Ogoni: President Approves Clean-Up
President Umaru Yar’Adua, on Thursday [16 April 2009], approved the immediate commencement of the technical study of all the locations affected by oil spillage in Ogoniland as a necessary prelude to the clean-up.
The President gave the approval at a meeting with the Presidential Facilitator of the Ogoni-Shell Initiative, Monsignor Matthew Kukah, who led a delegation of the Presidential Implementation Committee and the United Nations Environment Programme.
Yar’Adua said the possibility of a shorter implementation time frame for the environmental remediation should be considered and directed the Presidential Implementation Committee, Shell, the UNEP and Ogoni to hold consultations to ensure that all parties involved in the exercise and clean-up were carried along.
The President said the Rivers State Government, the Ministry of Niger Delta and the Niger Delta Development Commission should be at the forefront of providing social amenities for the people of Ogoni, adding that the social cushions in the UNEP proposals should be restored.
Kukah had earlier said that the PIC had completed the groundwork necessary for the commencement of the technical assessment, adding that UNEP was ready to implement the 18-month exercise, prior to the environmental remediation.
It is expected that the study will unravel the extent of pollution in the oil rich community, and also identify the steps and measures that should be implemented to clean up the environment.
The project, which is estimated to cost about $10m, is to be financed from the Joint Venture operated between Shell and the Federal Government.
Previously, the commencement of the project had been stalled by the delay in obtaining the presidential approval.
Speaking to journalists after meeting with the President, Kukah explained that Shell would foot the entire bill for the project, since they were responsible for the pollution in the first instance.
“They will foot the entire bill because there is an international law that when you pollute somebody’s environment, then you pay it.
“So it is not a generous act, it is something Shell itself is committed to and has been committed to; so what we have done is to find the political will to carry it through”.
Kukah added that the presidential directive was necessary since Shell was involved in a joint venture with the Federal Government.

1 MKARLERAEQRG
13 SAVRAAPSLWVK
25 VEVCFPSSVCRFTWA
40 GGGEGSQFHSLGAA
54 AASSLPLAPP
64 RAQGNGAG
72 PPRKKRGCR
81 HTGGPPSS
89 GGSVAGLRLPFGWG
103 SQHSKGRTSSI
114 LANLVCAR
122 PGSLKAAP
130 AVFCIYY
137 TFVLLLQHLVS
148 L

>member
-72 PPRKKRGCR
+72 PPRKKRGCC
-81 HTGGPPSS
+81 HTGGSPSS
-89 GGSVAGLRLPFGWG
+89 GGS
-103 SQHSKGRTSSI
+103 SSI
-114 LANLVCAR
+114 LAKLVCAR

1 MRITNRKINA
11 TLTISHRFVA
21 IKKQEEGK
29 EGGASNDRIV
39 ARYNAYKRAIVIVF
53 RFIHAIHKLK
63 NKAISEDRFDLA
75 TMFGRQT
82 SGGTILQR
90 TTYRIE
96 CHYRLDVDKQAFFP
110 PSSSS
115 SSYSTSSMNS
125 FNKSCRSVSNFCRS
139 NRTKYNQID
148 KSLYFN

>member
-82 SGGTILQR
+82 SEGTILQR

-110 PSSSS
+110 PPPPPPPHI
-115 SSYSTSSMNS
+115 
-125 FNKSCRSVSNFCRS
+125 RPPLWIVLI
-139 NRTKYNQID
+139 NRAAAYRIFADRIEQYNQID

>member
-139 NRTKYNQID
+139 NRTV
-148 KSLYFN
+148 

“Shell is not working for itself, it is working for the federal government, it is a joint partnership.
“So whether Shell pays or the Federal Government pays, Shell is working on behalf of the Federal Government of Nigeria so the president has the duty to give them the go ahead and he has done that”.
However, the leader of the Movement for the Survival of the Ogoni People, Mr. Ledum Mittee expressed reservations that Shell was taking credit for project, and stressed that Shell was not actually paying for the study, even though the oil company polluted Ogoniland.
Reacting to insinuations that Shell is paying for the project, Mittee said, “That is not technically correct because what Shell is doing is that they are charging it to the Joint Venture in other words the business that they have with the country.
“Basically what happens is that it is the government that is paying because if I and you have a business and you are operating the business on my behalf and you are going to charge it to that business, I think is not completely correct to say you are paying.
“I think that is what government should do, they should not allow Shell to get all the public relations benefit by saying “we are paying” when it is not completely correct.
“I think is better to say NNPC is paying for it than to say Shell is paying. The whole idea of asking for presidential approval for funds is because it is going to be charged to the Joint Venture”.
Mittee further frowned at the level of consultations in ongoing discussions between Shell and Ogoni people.
He said, “Some of the concerns we raised was the issue of consultation and I think the president has also agreed that they need to do more about consultation.
“Shell will speak for themselves but what I want you to know is that the relationship between Shell and Ogoni is strained, obviously strained and that has affected even the question of trust and it requires a lot to build that trust.
“So it is going to be difficult for me to say that we have gotten anything; we do not believe their words and I am sure perhaps they might not also believe us.
“So where we are we have not gotten to the point that we can begin to say that we trust that Shell is going to do that”.
The MOSOP leader also called on the Federal Government to support the Ogonis in their dispute with Shell.
“The Federal Government needs to say that these are Nigerians; Ogonis are Nigerians and you as a company that is coming we need to stand with the people to ensure you do those things that you are supposed to do”.
Mittee also expressed hopes that the oil company would live up to the promises it made to the Ogoni people before the President.
He also observed that the Nigerian National Petroleum Coorporation would replace Shell in Ogoniland.
Commenting on Yar’Adua’s plan to grant amnesty to militants, Mittee said he expects the promise to be part of a process.
“My understanding of what the president said is that government is going to consider the issue of militancy in principle.
“I do not understand amnesty to be something that you throw, I see it as part of a process and that process is what government is going to work out and say, these are the processes that will lead to amnesty, that is my understanding”.